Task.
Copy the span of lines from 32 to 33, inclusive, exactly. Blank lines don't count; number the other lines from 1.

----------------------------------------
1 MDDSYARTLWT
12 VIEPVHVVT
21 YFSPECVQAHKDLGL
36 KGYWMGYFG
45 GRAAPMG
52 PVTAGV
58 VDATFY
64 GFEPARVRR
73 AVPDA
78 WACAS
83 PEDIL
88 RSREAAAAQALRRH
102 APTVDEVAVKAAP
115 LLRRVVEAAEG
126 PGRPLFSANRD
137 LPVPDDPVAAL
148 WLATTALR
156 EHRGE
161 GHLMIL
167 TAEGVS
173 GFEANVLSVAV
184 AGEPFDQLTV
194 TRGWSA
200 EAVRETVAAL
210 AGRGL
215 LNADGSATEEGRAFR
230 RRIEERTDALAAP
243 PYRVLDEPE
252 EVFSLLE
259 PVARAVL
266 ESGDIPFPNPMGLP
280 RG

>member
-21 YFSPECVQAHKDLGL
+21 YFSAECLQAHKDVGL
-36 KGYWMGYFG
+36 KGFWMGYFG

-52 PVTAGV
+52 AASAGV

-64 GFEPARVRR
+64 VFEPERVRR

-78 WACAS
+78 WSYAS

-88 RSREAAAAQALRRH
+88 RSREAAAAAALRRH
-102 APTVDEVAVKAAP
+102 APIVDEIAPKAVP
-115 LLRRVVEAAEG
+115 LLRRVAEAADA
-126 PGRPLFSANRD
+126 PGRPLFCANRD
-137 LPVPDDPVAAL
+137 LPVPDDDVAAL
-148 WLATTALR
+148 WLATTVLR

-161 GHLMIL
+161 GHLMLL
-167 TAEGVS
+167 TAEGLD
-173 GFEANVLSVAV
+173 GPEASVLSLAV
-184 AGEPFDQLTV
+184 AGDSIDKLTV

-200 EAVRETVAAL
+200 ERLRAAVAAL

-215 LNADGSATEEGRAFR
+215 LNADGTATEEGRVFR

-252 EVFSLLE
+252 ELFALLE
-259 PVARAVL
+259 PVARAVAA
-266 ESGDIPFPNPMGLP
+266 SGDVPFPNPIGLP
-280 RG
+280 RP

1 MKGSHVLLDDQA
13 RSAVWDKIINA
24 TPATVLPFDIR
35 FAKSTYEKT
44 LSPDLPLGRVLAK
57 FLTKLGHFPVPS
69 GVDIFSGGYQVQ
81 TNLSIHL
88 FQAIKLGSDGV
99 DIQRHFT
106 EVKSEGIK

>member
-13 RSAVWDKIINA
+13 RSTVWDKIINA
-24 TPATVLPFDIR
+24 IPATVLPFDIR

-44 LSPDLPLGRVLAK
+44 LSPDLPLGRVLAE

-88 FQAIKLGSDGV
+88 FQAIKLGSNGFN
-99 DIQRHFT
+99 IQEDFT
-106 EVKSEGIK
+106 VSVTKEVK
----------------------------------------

280 RG

>member